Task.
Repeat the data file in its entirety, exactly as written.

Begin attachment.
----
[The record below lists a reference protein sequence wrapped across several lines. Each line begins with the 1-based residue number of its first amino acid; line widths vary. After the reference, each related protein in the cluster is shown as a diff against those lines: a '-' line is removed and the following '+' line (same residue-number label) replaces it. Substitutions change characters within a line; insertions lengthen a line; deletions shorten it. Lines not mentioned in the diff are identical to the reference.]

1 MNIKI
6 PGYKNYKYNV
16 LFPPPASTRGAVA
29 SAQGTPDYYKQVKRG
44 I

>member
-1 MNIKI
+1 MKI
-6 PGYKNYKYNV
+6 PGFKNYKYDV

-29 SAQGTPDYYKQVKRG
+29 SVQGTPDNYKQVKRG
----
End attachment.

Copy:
[The record below lists a reference protein sequence wrapped across several lines. Each line begins with the 1-based residue number of its first amino acid; line widths vary. After the reference, each related protein in the cluster is shown as a diff against those lines: a '-' line is removed and the following '+' line (same residue-number label) replaces it. Substitutions change characters within a line; insertions lengthen a line; deletions shorten it. Lines not mentioned in the diff are identical to the reference.]

1 MNIKI
6 PGYKNYKYNV
16 LFPPPASTRGAVA
29 SAQGTPDYYKQVKRG
44 I

>member
-1 MNIKI
+1 MKI
-6 PGYKNYKYNV
+6 PGFKNYKYDV

-29 SAQGTPDYYKQVKRG
+29 SVQGTPDNYKQVKRG